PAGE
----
TC4Shell is an interesting free file archiver for Microsoft Windows devices that is a viable alternative to third-party UI-based applications.
The program supports all major and many, many minor archive formats, and makes browsing archives as elegant as possible on top of all that by integrating it directly in Windows Explorer. (Thanks Excalibur for the tip)
Now You: What's your take on TC4Shell?
Does it make those archives searchable/indexable? For example, one of the reasons I use ZIP and RAR archives over 7Z is that their contents can be indexed and searched by Windows Search. I wish 7Z files were searchable by Windows Search.
Just checked, it only searches in the active folder, not in subfolders.
TC4Shell DOES NOT searches at all. Windows shell do it by itself. When you open archive and search inside it with Explorer – it search only in current folder (it is a limitation of Explorer, currently I don`t know how to get round it). But when you search outside of archive Explorer will find files at any subfolder of archive. Don`t forget to turn on “Include compressed files” option on Search tab of Folder Options.
Tried this out but like bandizip no context menu for extract only for pack ? as there is no .exe file how can this be fixed? Tried on zip/rar/7z files and only shows pack not extract. Extract shows for others like winrar/bandizip (not portable) etc. I chose NO asscociations as all I want is to be able to use right click context menu to try this out. There is a way to customize pack list how to do same for extract list ?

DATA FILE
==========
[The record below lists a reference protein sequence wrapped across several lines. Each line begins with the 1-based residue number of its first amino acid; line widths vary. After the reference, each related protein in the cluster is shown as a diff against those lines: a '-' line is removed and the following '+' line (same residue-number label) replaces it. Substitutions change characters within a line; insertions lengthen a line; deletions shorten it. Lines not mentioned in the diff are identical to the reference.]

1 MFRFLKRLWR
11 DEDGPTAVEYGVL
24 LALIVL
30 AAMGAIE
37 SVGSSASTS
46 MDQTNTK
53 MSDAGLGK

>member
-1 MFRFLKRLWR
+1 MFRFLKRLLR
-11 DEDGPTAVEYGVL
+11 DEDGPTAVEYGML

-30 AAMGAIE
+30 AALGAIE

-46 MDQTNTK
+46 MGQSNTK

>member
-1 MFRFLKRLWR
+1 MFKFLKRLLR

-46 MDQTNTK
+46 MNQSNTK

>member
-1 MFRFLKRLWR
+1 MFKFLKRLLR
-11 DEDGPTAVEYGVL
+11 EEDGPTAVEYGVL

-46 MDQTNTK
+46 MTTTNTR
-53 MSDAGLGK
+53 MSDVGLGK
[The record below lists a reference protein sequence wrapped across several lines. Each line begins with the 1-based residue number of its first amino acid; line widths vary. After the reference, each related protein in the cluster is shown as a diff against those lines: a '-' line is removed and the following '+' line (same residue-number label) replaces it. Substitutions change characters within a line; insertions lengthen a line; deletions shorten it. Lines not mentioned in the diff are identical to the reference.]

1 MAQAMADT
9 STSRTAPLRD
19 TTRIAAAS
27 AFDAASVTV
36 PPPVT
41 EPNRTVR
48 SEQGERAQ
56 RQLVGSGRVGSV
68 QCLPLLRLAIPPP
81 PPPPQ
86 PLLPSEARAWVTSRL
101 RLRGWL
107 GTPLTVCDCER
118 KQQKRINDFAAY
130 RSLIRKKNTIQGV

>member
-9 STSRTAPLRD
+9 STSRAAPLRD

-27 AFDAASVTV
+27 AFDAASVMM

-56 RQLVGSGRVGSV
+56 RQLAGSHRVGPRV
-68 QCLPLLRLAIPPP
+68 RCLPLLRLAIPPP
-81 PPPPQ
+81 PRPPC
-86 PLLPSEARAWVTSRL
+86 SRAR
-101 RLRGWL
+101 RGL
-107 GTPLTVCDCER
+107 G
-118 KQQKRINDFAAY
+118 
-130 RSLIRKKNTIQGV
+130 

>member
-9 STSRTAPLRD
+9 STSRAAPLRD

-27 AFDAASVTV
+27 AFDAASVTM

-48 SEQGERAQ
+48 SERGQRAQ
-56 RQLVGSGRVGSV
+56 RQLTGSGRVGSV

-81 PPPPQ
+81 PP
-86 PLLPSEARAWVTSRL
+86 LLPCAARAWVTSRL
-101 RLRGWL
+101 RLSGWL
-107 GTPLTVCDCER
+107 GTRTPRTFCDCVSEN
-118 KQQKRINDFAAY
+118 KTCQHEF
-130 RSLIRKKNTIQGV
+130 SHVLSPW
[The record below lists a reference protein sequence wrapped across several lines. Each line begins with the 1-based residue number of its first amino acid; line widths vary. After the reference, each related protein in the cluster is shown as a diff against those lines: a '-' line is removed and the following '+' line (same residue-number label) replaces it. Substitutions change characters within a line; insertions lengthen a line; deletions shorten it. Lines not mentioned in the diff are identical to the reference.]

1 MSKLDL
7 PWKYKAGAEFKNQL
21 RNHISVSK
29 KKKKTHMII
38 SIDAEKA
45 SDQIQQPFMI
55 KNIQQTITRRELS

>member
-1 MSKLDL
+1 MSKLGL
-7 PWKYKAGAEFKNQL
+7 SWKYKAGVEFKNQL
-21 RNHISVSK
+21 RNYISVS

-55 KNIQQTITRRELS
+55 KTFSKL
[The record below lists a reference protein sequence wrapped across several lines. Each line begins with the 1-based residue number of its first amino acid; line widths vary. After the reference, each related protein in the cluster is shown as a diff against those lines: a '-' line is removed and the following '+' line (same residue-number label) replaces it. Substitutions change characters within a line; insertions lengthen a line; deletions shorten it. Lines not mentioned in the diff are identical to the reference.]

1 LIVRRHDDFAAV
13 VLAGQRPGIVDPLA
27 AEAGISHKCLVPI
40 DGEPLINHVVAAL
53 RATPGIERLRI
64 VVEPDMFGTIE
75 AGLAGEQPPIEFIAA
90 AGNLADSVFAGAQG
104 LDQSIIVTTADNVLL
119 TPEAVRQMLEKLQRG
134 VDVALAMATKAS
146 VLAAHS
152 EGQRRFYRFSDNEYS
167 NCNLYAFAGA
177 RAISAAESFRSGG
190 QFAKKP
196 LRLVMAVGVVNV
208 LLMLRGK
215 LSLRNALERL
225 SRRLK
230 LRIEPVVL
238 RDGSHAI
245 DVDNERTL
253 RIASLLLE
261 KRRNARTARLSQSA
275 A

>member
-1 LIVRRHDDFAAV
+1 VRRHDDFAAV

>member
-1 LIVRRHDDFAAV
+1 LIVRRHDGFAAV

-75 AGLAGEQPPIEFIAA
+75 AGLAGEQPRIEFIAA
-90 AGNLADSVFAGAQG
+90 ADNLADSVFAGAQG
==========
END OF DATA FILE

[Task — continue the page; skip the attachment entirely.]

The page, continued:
> There is a way to customize pack list how to do same for extract list ?
Currently extract context menu available only for associated file extensions. You can use Open as folder command from menu. It will (try to) open any file as archive. And when new Explorer instance with opened archive appears you will be able to select Extract command.
amazing when support is available from developer. Thanks for the reply & info. Will try again.
Tried again by associating with a few file types. The “open in this window” or any extract option still does not show up at all. System is Win7 64 bit.
It will be better if you contact me via email – [email protected]_tc4shell.com (remove _ symbol).
Microsoft smart screen thinks it’s unsafe and blocks downloading it.
This only means that file has a low reputation. Virus total report: https://www.virustotal.com/en/file/ef4cc57638b7039563ebbf9e361ceb195eefa8955e6ec368eeae7ac47f024a50/analysis/1493755639/ If you are Edge user you can force download the file with command “Download unsafe file” from context menu, see screenshot: http://www.tc4shell.com/img/EdgeFalseAlarm.png
false positive, it’s clean: https://virusscan.jotti.org/en-US/filescanjob/l85f6d5nyc
Smartscreen is very flawed and seems to marks basically any app that’s not super common/widely used as ‘unsafe’.
Thanks Martin, as so many times before, for pointing those of us who didn’t know to yet another one of those undiscovered gems. Enjoying the app immensely, eliminates the need for even such a seemingly indispensable tool as 7zip. And it’s got a password manager too!